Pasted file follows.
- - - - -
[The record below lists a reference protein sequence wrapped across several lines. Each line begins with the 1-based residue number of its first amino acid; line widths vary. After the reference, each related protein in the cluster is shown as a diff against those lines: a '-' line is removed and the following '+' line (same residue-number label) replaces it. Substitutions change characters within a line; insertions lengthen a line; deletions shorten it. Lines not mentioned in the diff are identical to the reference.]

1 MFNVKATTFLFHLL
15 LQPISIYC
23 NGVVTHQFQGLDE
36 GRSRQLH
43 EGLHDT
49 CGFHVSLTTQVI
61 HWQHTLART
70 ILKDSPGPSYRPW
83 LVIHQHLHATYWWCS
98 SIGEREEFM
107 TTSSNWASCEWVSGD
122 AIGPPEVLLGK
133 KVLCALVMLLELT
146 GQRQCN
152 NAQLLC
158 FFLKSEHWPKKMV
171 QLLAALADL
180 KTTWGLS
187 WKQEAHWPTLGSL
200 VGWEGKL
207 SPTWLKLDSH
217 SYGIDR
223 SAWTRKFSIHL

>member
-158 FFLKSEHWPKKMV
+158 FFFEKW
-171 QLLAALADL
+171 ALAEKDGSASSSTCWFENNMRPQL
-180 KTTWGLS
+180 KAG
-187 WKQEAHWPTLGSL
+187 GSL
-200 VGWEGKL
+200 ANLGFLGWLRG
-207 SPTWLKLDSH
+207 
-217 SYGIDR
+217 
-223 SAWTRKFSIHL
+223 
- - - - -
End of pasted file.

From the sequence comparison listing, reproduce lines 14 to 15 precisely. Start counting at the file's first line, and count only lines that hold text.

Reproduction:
133 KVLCALVMLLELT
146 GQRQCN